- ORDER: Anseriformes
- FAMILY: Anatidae
The Tufted Duck is a diving duck with a little flair—both male and female sport a stylish tassel of feathers at the back of the head. The male's is a dashing curl that echoes the curve of the head and complements his gleaming black-and-white plumage. The female is browner with a shorter, wispier tuft. This common Eurasian species breeds on shallow freshwater lakes, slow rivers, and park ponds. They make short dives to feed on mussels and clams. Wintering birds often form large flocks on both coastal and inland waters. Tufted Ducks regularly stray to North America, where vagrants join scaup and Ring-necked Ducks.More ID Info
- Porrón Moñudo (Spanish)
- Fuligule morillon (French)
- Cool Facts
- Tufted Ducks are voracious in winter, eating up to three times their body weight in mussels in a single day, according to a study in the Netherlands.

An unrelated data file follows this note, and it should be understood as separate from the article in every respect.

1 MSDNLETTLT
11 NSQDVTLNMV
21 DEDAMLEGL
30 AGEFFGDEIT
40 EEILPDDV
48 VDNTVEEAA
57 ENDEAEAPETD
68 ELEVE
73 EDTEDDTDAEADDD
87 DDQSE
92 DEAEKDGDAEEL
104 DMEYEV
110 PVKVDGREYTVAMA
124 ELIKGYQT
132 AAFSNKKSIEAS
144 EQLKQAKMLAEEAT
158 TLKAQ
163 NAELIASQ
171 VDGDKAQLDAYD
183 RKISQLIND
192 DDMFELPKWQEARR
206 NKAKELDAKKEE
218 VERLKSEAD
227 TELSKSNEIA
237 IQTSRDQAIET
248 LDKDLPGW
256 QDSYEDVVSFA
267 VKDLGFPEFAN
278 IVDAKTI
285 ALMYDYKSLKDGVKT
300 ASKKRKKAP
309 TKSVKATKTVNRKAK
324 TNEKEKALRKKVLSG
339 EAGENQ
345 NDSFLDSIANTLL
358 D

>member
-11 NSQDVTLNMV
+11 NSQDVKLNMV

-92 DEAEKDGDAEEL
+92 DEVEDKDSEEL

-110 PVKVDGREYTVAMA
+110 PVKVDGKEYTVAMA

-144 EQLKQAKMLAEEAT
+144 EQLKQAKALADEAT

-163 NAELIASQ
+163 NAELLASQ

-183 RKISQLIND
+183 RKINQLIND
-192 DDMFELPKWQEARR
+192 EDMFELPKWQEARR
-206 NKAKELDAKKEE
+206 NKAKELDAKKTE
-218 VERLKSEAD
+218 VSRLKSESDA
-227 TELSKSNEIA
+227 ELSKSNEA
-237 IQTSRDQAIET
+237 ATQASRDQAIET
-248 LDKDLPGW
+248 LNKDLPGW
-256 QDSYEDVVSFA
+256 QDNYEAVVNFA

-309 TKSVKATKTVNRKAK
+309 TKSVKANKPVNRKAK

- Many birds time their nesting season with the emergence of their insect food. In a study from Scotland, Tufted Ducks laid their eggs just as midge larvae reached their peak on the lake floor. By the time the midges emerged as adults on the lake surface, the ducklings had hatched, ready to feast on them.
- Tufted Ducks lay 8-11 eggs in their own nests, but sometimes also lay eggs in their neighbors' nests. It's fairly common in ducks and is known as "egg dumping." This tactic can result in as many as 22 eggs in a single Tufted Duck nest, with that female caring for all the young after they hatch.
- Tufted Duck is a rare but regular visitor to North America, with records from 30 U.S. states and all 10 Canadian provinces. These vagrants are usually single birds that associate with flocks of scaup or Ring-necked Ducks.